"Whenever any inmate of the center escapes therefrom, or forcibly attempts to do so or assaults any officer or other person in the government thereof, the superintendent may certify that fact on the judgment and order of commitment, with recommendation that said person be transferred to the State Prison and present it to the commissioner for his approval. Upon approval of said recommendation by the commissioner, said inmate shall be transferred from the center to the State Prison, where he shall serve the remainder of the term for which he might otherwise be held at the center, or he may be punished by imprisonment in the State Prison for any term of years. This section as it relates to the authority to transfer shall apply only to those persons committed to the center for a felony. Upon conviction under this section the term then being served at the center shall terminate and said inmate shall begin immediately to serve the sentence imposed under this section. Any prisoner transferred under section 705 who escapes from the center or forcibly attempts to do so, or assaults any officer or other person in the government thereof, shall be punished upon conviction as provided in section 710. Prosecution under this section may be instituted in any county in which said person may be arrested or in the County of Cumberland but in such cases the cost and expenses of trial shall be paid by the county from which said person was originally committed, and payment enforced as provided in the following paragraph.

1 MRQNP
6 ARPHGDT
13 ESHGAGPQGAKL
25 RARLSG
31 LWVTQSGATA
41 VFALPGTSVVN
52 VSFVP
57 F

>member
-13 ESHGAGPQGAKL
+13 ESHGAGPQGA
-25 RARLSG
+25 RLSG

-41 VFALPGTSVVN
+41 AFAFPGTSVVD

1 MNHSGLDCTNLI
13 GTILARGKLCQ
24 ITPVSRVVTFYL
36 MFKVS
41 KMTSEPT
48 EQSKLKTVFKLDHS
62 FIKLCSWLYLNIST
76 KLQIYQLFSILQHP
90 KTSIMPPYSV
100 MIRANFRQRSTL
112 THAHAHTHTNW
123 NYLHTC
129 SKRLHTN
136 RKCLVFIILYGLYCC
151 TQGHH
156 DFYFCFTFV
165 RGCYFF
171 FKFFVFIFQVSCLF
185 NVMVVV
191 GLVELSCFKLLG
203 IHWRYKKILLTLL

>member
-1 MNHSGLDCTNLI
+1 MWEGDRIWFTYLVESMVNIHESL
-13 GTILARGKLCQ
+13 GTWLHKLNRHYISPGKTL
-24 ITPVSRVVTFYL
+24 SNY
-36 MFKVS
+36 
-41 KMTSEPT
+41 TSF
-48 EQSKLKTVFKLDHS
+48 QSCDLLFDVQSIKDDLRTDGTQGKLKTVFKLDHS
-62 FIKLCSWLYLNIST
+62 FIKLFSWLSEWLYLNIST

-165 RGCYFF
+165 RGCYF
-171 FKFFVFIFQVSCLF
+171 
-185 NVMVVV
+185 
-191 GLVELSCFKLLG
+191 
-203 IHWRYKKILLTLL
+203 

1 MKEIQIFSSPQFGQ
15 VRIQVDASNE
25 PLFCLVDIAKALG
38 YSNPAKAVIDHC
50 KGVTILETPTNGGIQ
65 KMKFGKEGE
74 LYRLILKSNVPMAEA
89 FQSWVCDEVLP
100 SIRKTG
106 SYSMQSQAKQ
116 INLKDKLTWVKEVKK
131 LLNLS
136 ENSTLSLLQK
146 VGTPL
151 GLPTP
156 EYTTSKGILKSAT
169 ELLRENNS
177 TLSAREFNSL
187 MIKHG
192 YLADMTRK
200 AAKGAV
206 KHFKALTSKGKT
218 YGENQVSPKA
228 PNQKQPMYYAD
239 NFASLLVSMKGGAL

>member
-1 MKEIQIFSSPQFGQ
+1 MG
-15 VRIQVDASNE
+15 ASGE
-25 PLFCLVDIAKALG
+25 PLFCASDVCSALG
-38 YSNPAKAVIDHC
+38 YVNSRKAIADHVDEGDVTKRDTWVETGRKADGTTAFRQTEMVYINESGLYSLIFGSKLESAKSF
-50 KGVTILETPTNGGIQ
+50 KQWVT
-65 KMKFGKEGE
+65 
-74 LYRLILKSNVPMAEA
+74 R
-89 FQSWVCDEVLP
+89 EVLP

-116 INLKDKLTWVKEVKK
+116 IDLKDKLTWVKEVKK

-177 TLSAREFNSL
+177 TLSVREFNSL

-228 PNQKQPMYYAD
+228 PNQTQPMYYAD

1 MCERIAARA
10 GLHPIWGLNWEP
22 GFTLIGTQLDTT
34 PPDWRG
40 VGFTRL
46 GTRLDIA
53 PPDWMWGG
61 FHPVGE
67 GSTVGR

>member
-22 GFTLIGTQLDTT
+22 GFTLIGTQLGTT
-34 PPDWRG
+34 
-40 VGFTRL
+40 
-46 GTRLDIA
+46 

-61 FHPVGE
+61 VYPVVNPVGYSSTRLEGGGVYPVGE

"Whenever any inmate of the center, not having been sentenced thereto by a court of the county wherein such center is situated and established, shall be convicted in such county of any misdemeanor or felony committed while an inmate of the center, or of an escape therefrom the cost and expense of trying such convicted inmate, and of his maintenance after conviction and sentence, if to the county jail of such county, shall be paid by the county from which the said convicted inmate was sentenced. The costs and expenses of such trial shall, in the first instance, be paid by the county wherein the center shall be established, whose commissioners are thereupon authorized to draw their warrant upon the treasurer of the county, from which said convicted inmate was sentenced to the center, for the amount paid by said county wherein the center is established, for said costs and expenses which warrant it shall be the duty of the treasurer upon whom it may be drawn to pay forthwith."